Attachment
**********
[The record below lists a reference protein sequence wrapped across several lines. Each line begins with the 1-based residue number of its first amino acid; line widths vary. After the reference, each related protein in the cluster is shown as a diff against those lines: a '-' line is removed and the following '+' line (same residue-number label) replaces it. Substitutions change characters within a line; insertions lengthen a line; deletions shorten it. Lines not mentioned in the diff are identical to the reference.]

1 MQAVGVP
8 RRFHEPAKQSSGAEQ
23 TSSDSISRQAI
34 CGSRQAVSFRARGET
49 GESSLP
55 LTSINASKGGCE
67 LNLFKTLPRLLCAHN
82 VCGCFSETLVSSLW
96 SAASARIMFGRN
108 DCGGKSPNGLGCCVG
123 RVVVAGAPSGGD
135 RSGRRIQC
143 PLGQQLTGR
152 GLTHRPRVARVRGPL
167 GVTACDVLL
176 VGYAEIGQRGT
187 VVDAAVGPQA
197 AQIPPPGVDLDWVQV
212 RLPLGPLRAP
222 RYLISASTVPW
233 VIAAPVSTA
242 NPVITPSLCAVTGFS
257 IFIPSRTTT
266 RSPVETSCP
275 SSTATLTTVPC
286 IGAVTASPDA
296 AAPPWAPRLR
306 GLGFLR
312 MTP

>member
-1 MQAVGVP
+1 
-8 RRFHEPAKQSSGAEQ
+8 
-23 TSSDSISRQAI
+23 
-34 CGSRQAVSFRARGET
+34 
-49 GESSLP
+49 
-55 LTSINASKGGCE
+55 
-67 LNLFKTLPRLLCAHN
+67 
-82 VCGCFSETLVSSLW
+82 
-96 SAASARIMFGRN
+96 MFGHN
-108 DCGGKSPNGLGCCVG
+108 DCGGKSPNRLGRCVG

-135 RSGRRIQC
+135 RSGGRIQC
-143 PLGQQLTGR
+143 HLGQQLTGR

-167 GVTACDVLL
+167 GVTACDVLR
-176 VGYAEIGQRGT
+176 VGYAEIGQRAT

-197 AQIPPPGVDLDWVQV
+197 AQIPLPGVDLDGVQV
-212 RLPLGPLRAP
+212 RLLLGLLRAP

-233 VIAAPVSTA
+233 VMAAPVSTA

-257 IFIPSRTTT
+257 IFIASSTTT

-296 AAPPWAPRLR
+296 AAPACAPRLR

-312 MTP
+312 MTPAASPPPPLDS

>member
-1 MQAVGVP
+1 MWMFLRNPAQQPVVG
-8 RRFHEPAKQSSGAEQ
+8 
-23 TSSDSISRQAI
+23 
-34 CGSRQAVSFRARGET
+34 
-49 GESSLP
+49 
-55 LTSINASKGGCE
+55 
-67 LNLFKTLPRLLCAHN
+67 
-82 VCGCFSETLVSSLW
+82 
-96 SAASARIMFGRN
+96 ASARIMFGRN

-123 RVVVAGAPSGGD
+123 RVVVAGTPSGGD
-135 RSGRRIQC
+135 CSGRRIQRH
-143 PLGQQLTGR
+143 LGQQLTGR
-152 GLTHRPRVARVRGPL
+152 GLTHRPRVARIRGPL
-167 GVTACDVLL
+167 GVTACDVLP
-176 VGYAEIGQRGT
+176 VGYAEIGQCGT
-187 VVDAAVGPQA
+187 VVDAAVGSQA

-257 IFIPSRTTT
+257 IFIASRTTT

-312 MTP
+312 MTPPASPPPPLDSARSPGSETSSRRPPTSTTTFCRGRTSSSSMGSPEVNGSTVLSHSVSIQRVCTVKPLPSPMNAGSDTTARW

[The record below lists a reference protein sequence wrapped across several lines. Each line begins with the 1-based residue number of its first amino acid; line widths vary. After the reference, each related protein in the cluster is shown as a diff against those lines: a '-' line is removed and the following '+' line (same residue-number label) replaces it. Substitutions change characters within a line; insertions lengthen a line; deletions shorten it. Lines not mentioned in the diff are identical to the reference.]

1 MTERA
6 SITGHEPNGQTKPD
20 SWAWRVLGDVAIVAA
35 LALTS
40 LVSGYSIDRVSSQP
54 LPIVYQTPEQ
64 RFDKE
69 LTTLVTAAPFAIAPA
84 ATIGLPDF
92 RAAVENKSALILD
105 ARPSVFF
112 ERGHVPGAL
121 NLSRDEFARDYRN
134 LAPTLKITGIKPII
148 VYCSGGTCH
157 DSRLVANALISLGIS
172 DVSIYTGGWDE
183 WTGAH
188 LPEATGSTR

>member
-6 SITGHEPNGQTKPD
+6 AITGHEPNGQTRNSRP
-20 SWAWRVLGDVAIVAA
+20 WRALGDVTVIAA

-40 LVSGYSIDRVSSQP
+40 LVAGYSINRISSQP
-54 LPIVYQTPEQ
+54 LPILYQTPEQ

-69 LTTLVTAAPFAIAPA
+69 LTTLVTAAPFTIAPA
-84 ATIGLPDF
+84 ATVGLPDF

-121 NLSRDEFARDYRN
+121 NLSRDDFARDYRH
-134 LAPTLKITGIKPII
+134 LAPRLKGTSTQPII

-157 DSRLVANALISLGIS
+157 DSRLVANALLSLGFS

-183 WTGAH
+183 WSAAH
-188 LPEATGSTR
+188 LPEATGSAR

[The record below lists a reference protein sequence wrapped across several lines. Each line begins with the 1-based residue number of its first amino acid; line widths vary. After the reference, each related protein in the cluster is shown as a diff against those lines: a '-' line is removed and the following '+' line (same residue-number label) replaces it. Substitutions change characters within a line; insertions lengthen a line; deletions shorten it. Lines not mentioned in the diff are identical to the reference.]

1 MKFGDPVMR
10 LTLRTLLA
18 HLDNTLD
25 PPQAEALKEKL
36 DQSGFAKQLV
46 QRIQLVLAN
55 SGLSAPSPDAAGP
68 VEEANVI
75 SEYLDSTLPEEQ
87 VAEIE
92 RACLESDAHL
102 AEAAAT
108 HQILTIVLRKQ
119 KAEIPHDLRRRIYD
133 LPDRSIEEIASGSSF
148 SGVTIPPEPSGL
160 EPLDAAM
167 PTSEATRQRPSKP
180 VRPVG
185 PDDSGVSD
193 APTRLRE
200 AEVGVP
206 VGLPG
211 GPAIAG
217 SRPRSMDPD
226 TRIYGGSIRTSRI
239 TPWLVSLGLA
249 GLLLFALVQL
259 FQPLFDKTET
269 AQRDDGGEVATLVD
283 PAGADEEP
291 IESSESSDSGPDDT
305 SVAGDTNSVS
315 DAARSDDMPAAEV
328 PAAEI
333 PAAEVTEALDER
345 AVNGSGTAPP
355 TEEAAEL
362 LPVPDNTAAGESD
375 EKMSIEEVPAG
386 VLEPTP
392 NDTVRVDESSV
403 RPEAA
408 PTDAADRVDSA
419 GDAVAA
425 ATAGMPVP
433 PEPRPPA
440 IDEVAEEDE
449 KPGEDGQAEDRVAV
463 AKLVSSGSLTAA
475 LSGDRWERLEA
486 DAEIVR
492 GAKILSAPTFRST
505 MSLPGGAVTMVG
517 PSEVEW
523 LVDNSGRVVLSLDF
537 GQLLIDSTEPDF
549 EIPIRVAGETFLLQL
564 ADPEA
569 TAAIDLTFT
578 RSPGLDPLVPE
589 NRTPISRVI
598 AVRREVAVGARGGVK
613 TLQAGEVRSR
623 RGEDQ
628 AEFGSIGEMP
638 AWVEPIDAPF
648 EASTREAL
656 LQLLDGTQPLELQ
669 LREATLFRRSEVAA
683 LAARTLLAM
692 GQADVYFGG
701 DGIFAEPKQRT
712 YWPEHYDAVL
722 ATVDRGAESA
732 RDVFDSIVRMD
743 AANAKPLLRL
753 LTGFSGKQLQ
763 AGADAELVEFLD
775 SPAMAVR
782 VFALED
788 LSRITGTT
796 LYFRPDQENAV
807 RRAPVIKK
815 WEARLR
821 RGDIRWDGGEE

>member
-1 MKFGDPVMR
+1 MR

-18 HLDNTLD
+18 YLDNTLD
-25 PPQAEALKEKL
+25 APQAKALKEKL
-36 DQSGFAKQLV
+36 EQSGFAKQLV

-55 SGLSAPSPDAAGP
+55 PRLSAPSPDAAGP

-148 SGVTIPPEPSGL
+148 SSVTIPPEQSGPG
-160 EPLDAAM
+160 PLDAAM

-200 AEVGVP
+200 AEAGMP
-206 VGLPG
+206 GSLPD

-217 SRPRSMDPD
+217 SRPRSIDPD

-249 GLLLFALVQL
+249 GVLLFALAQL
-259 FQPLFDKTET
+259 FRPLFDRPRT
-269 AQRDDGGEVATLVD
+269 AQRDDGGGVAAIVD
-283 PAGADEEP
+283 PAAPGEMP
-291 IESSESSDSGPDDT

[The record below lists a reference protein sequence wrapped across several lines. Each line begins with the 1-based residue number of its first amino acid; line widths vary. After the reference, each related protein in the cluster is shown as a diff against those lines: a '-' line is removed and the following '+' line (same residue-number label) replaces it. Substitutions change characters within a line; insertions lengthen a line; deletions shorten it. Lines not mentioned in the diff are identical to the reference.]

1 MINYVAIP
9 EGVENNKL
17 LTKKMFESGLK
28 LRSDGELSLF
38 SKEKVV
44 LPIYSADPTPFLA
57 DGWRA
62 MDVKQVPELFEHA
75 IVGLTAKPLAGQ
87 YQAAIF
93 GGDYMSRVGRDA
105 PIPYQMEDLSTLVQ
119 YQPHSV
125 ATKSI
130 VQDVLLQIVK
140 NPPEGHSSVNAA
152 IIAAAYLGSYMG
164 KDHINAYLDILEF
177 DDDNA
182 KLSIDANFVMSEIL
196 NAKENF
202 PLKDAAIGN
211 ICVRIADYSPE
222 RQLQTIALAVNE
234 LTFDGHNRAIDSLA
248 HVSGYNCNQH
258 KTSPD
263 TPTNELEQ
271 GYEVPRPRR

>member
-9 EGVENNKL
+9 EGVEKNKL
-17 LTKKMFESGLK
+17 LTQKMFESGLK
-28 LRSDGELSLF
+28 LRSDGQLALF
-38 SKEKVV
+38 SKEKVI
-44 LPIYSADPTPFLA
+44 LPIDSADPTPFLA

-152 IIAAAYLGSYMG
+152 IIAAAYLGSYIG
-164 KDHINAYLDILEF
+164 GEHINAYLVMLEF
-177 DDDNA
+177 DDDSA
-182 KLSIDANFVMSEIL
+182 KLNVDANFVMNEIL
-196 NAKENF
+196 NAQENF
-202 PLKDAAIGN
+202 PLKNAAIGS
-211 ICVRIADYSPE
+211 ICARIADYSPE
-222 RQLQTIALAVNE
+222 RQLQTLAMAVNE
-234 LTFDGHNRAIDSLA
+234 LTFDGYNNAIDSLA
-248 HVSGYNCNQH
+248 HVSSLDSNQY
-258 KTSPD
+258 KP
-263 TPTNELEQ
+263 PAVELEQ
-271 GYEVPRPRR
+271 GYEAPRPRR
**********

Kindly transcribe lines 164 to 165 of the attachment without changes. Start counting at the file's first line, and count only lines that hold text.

102 AEAAAT
108 HQILTIVLRKQ